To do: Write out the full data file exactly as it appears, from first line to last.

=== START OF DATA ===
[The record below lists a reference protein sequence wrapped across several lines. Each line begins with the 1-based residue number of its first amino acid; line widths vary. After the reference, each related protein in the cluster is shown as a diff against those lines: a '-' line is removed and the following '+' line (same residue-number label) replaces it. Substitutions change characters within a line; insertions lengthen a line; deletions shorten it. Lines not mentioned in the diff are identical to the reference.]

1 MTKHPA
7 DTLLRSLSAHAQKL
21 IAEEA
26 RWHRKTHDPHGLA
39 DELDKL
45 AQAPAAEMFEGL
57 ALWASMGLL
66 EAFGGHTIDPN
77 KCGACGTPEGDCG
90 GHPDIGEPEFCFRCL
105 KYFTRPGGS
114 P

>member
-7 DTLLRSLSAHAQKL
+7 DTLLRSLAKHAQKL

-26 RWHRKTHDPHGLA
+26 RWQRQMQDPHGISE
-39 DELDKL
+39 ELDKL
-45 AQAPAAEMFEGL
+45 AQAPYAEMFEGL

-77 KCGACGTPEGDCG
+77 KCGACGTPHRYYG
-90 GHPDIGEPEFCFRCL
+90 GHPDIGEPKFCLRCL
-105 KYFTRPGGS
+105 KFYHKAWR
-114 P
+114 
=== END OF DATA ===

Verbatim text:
[The record below lists a reference protein sequence wrapped across several lines. Each line begins with the 1-based residue number of its first amino acid; line widths vary. After the reference, each related protein in the cluster is shown as a diff against those lines: a '-' line is removed and the following '+' line (same residue-number label) replaces it. Substitutions change characters within a line; insertions lengthen a line; deletions shorten it. Lines not mentioned in the diff are identical to the reference.]

1 MTKHPA
7 DTLLRSLSAHAQKL
21 IAEEA
26 RWHRKTHDPHGLA
39 DELDKL
45 AQAPAAEMFEGL
57 ALWASMGLL
66 EAFGGHTIDPN
77 KCGACGTPEGDCG
90 GHPDIGEPEFCFRCL
105 KYFTRPGGS
114 P

>member
-7 DTLLRSLSAHAQKL
+7 DTLLRSLAKHAQKL

-26 RWHRKTHDPHGLA
+26 RWQRQMQDPHGISE
-39 DELDKL
+39 ELDKL
-45 AQAPAAEMFEGL
+45 AQAPYAEMFEGL

-77 KCGACGTPEGDCG
+77 KCGACGTPHRYYG
-90 GHPDIGEPEFCFRCL
+90 GHPDIGEPKFCLRCL
-105 KYFTRPGGS
+105 KFYHKAWR
-114 P
+114 